Credit-card companies and merchants seem to agree that changing the predominant card system in the United States from one that relies on magnetic strips to ones protected by digital chips is the right move, although merchants are balking at the costs of doing so.
Large data breaches at Target and other retailers, and most recently at eBay, have shown a spotlight on the vulnerability of credit cards. Target soon will have its own chip-based company credit card available. Major credit card companies likely will offer the same by the end of 2015.
Digital chips use one-time codes for each transaction that travel only from the card to the cash register. Magnetic strips transfer entire credit card numbers and are much more vulnerable.
It’s important, however, to understand the limits of technology. A chip system, similar to ones already in use in much of the world, would indeed cut down on some types of fraud. However, the new system won’t erase fraud, and it might not have prevented the troubles at eBay. That’s because chips are useless for online transactions, where consumers type credit card numbers on online forms.
For that matter, cards with chips might not have prevented the problems at Target. Thieves who find their way into databanks of customer information could cause trouble regardless of the system used at the cash register. The CEO of SecureState, a security firm specializing in such things, told the San Jose Mercury News that Target’s data was vulnerable independent of the types of cards used.
Even with the recent high-profile thefts, experts say fraud remains a small enough problem that many merchants are content to absorb the risks, which amount to a combined $1.1 billion per year that might be prevented with chip cards, according to a recent Washington Post report.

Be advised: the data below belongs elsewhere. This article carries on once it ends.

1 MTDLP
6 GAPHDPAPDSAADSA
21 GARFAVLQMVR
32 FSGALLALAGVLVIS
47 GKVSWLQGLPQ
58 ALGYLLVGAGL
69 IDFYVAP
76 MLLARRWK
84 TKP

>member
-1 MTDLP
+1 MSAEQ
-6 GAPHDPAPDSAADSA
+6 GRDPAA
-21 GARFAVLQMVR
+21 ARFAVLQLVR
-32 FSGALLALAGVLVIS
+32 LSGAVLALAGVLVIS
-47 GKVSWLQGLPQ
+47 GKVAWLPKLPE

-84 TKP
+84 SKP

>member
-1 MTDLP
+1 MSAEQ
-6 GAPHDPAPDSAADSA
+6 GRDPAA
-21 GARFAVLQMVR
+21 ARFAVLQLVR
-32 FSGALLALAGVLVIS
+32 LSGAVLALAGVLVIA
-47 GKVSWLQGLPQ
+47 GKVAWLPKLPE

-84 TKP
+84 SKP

But the cost of fraud in terms of public relations may be taking its toll and pushing changes. With so much of the retail world relying on credit, confidence is a prime factor, and cards with chips will provide a measure of that confidence and would, in fact, make point-of-sale fraud less likely.
Credit card companies will begin late next year to make merchants liable for money consumers lose through credit card thefts. That should provide further incentive for those merchants to purchase the expensive new equipment needed to process cards that contain chips.
For consumers, however, little should change. They should continue to handle credit card transactions, whether in stores or online, with care. Passwords should be changed frequently. And, despite those precautions, people should be aware that theft still might happen.
Cards with chips still contain private data that can be collected by retailers. Once out of a user’s hands, that data’s security is the responsibility of the merchant. Unfortunately, no one has yet invented a way to make modern shopping completely secure.
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